For Immediate Release
Contact: Nora Constance Marino 516-829-830; email@example.com
Court Rules on Alliance to End Chickens as Kaporos v. City of New York Appeal
NEW YORK, June 8, 2017 /PRNewswire-USNewswire/ - On June 6, 2017, the New York State Appellate Division, First Department, rendered a decision with respect to the appeal regarding Alliance to End Chickens as Kaporos v. New York City Police Department, et al, a lawsuit seeking a writ of mandamus to compel the NYPD and other city agencies to enforce the fifteen laws that are violated by the Jewish ritual known as Kaporos. Kaporos involves the slaughtering of 60,000 chickens on public streets. The lower court dismissed the action, and the Appellate Division affirmed the lower court’s decision. The appeal was filed by Alliance attorney Nora Constance Marino in June of 2016.
The central issue of the lawsuit hinges on whether or not the city agencies have “discretion” to enforce the laws they choose. Plaintiffs claimed that the health codes and animal cruelty statutes are mandatory, meaning there is no discretion, and enforcement is mandatory. Defendants claimed they do in fact have discretion, and enforcement is not mandatory. Three of the five appellate justices on the panel agreed with defendants, and due to the majority, the lower court decision was affirmed. Two of the justices, however, dissented, and filed a separate opinion. In the dissenting opinion, it was noted that the “plaintiffs have a right to the relief they seek.”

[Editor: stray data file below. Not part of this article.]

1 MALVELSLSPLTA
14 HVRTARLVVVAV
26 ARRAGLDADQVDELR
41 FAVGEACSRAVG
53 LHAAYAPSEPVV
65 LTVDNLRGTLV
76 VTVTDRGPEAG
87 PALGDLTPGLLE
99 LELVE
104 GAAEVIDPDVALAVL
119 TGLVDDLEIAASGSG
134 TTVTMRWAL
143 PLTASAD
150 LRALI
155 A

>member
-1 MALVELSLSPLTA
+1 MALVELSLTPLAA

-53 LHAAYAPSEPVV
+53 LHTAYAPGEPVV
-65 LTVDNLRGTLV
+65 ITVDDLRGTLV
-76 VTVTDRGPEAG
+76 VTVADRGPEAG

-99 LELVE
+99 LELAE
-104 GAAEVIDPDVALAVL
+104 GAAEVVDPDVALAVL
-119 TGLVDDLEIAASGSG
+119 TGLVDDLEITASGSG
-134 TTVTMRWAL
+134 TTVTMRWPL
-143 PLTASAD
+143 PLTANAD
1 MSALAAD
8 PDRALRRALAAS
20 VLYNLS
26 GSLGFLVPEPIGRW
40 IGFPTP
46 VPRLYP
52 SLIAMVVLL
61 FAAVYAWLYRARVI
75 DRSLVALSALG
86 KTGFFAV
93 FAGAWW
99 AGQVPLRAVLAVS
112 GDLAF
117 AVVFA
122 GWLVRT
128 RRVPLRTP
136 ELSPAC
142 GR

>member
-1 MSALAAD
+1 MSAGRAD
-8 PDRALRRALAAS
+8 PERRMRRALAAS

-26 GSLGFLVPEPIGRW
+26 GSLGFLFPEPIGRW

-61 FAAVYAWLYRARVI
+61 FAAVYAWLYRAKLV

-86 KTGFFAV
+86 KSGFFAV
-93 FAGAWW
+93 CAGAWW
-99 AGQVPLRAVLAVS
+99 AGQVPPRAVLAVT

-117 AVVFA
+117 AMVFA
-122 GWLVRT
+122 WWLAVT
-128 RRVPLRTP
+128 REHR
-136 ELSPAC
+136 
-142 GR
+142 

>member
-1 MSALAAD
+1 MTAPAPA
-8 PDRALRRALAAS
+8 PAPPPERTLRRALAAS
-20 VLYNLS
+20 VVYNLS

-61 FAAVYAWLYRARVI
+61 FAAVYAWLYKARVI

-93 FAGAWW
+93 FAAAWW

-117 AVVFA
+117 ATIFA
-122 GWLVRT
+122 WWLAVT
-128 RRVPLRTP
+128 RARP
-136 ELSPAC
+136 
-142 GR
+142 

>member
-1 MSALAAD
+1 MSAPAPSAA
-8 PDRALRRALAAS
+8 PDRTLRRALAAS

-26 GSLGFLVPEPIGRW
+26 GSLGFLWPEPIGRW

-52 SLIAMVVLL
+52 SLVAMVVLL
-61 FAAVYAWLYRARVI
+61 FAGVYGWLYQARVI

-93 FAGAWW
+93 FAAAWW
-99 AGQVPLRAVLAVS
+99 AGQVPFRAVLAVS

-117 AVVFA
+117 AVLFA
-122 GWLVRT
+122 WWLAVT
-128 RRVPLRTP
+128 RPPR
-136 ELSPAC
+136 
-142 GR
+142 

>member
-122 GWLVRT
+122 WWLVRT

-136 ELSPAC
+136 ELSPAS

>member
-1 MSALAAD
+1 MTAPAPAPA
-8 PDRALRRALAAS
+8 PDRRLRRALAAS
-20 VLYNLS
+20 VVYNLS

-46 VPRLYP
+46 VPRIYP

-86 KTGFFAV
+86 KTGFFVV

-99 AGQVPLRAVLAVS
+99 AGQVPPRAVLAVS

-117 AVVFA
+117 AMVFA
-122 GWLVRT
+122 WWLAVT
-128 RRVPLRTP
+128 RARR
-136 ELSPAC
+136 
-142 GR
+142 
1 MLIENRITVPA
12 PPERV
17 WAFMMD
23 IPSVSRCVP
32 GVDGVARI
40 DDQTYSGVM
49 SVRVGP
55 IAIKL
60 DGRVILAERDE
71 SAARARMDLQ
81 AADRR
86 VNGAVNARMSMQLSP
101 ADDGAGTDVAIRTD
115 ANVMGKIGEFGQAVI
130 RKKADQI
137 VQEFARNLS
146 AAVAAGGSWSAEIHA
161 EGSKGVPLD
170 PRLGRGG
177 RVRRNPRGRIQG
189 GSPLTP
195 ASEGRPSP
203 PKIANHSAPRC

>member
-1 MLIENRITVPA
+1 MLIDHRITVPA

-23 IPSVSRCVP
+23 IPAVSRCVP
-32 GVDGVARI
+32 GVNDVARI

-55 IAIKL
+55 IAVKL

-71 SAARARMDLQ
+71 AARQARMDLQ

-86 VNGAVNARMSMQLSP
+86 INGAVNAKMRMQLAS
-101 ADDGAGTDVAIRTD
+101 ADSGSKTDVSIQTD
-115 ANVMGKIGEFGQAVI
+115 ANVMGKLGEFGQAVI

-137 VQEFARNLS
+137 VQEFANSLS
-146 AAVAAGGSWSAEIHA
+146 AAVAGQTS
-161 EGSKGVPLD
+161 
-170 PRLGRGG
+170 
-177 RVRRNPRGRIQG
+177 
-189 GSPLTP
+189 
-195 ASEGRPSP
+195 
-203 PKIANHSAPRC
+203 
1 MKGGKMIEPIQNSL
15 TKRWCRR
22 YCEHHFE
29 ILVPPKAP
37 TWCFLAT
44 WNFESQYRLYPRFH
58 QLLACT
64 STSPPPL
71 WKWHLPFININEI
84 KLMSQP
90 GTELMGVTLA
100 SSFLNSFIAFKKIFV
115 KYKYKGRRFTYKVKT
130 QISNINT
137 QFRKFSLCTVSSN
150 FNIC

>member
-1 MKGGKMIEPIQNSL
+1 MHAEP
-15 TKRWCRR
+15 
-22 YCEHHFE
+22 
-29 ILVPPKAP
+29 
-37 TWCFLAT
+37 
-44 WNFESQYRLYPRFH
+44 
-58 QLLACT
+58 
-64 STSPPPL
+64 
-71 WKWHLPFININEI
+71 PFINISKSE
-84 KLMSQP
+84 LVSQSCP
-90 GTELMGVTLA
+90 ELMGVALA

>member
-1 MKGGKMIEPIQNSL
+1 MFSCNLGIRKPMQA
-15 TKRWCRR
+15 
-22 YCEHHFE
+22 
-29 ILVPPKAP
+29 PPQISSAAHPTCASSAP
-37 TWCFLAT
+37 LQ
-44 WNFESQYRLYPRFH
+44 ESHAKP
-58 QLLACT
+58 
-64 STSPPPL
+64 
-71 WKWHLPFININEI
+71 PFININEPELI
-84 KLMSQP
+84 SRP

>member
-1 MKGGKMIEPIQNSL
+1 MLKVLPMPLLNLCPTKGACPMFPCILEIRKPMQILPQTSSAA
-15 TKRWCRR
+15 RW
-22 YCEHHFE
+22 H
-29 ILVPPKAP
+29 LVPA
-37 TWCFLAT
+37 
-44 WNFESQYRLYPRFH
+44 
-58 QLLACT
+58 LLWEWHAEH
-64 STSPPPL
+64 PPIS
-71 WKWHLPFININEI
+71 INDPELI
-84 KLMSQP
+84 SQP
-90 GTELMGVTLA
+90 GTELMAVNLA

The 28-page decision, encompassing both the majority and dissenting opinions, can be read here: http://nycourts.gov/reporter/3dseries/2017/2017_04408.htm
The Alliance to End Chickens as Kaporos and other plaintiffs allege, with extensive evidence, that the chickens used in the Kaporos ritual are mistreated in the days leading up to, during, and after Kaporos. Thousands of birds are crammed into transport crates and forced to sit, uncared for, for days in their own waste without food, water, or shelter. During the ritual, practitioners rotate the chickens cruelly by their legs or wings over their heads while reciting a chant about transferring their sins and punishment to the chickens who are then slaughtered in open-air tents. Plaintiffs argue via a toxicologist expert that this creates massive health risks for New York City residents.
Alliance attorney Nora Constance Marino said, “The fact that there were two dissenting judges allows us to seek appeal in New York State’s highest court, The Court of Appeals. We intend to press on.”